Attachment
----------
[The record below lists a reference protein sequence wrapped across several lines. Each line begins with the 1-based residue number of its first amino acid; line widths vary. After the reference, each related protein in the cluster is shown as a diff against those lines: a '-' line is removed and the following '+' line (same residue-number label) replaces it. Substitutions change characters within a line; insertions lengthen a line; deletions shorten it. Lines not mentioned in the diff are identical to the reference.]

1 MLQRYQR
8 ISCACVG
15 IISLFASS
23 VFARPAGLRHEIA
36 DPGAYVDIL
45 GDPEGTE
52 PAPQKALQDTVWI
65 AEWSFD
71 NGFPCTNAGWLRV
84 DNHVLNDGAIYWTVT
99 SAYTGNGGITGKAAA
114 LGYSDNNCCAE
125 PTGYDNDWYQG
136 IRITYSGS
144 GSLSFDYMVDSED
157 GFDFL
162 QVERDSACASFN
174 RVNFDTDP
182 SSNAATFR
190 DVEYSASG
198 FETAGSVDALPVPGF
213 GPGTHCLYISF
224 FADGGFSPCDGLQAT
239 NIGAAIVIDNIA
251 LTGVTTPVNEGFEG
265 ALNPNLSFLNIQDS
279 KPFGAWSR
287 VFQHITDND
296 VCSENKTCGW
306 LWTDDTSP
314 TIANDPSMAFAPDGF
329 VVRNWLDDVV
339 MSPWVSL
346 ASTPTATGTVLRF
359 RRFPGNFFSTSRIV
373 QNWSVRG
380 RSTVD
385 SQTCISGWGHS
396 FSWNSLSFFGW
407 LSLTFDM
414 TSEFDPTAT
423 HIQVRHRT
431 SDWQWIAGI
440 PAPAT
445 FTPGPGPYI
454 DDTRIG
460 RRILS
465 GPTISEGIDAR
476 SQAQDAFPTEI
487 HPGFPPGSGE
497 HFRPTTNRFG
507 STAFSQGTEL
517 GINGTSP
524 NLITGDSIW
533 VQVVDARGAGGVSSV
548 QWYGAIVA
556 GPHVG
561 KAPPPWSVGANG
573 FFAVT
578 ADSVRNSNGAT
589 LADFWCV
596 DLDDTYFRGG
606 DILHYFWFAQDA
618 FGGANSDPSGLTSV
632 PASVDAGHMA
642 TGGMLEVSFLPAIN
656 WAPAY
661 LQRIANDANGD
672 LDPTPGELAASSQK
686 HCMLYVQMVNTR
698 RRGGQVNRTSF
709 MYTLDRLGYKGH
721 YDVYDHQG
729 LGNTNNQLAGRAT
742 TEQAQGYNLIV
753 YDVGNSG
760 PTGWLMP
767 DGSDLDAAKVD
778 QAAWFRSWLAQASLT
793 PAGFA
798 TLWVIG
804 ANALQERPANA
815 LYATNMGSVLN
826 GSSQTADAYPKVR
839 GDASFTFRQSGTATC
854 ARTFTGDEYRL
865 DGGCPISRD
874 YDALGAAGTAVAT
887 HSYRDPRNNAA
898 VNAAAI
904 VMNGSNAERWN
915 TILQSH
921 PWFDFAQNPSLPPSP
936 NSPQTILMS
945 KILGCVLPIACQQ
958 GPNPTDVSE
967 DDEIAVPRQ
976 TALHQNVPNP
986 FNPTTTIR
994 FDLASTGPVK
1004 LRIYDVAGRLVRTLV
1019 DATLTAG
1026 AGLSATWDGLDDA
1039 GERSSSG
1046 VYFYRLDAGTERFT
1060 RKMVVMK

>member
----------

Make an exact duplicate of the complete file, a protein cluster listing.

[The record below lists a reference protein sequence wrapped across several lines. Each line begins with the 1-based residue number of its first amino acid; line widths vary. After the reference, each related protein in the cluster is shown as a diff against those lines: a '-' line is removed and the following '+' line (same residue-number label) replaces it. Substitutions change characters within a line; insertions lengthen a line; deletions shorten it. Lines not mentioned in the diff are identical to the reference.]

1 MLQRYQR
8 ISCACVG
15 IISLFASS
23 VFARPAGLRHEIA
36 DPGAYVDIL
45 GDPEGTE
52 PAPQKALQDTVWI
65 AEWSFD
71 NGFPCTNAGWLRV
84 DNHVLNDGAIYWTVT
99 SAYTGNGGITGKAAA
114 LGYSDNNCCAE
125 PTGYDNDWYQG
136 IRITYSGS
144 GSLSFDYMVDSED
157 GFDFL
162 QVERDSACASFN
174 RVNFDTDP
182 SSNAATFR
190 DVEYSASG
198 FETAGSVDALPVPGF
213 GPGTHCLYISF
224 FADGGFSPCDGLQAT
239 NIGAAIVIDNIA
251 LTGVTTPVNEGFEG
265 ALNPNLSFLNIQDS
279 KPFGAWSR
287 VFQHITDND
296 VCSENKTCGW
306 LWTDDTSP
314 TIANDPSMAFAPDGF
329 VVRNWLDDVV
339 MSPWVSL
346 ASTPTATGTVLRF
359 RRFPGNFFSTSRIV
373 QNWSVRG
380 RSTVD
385 SQTCISGWGHS
396 FSWNSLSFFGW
407 LSLTFDM
414 TSEFDPTAT
423 HIQVRHRT
431 SDWQWIAGI
440 PAPAT
445 FTPGPGPYI
454 DDTRIG
460 RRILS
465 GPTISEGIDAR
476 SQAQDAFPTEI
487 HPGFPPGSGE
497 HFRPTTNRFG
507 STAFSQGTEL
517 GINGTSP
524 NLITGDSIW
533 VQVVDARGAGGVSSV
548 QWYGAIVA
556 GPHVG
561 KAPPPWSVGANG
573 FFAVT
578 ADSVRNSNGAT
589 LADFWCV
596 DLDDTYFRGG
606 DILHYFWFAQDA
618 FGGANSDPSGLTSV
632 PASVDAGHMA
642 TGGMLEVSFLPAIN
656 WAPAY
661 LQRIANDANGD
672 LDPTPGELAASSQK
686 HCMLYVQMVNTR
698 RRGGQVNRTSF
709 MYTLDRLGYKGH
721 YDVYDHQG
729 LGNTNNQLAGRAT
742 TEQAQGYNLIV
753 YDVGNSG
760 PTGWLMP
767 DGSDLDAAKVD
778 QAAWFRSWLAQASLT
793 PAGFA
798 TLWVIG
804 ANALQERPANA
815 LYATNMGSVLN
826 GSSQTADAYPKVR
839 GDASFTFRQSGTATC
854 ARTFTGDEYRL
865 DGGCPISRD
874 YDALGAAGTAVAT
887 HSYRDPRNNAA
898 VNAAAI
904 VMNGSNAERWN
915 TILQSH
921 PWFDFAQNPSLPPSP
936 NSPQTILMS
945 KILGCVLPIACQQ
958 GPNPTDVSE
967 DDEIAVPRQ
976 TALHQNVPNP
986 FNPTTTIR
994 FDLASTGPVK
1004 LRIYDVAGRLVRTLV
1019 DATLTAG
1026 AGLSATWDGLDDA
1039 GERSSSG
1046 VYFYRLDAGTERFT
1060 RKMVVMK

>member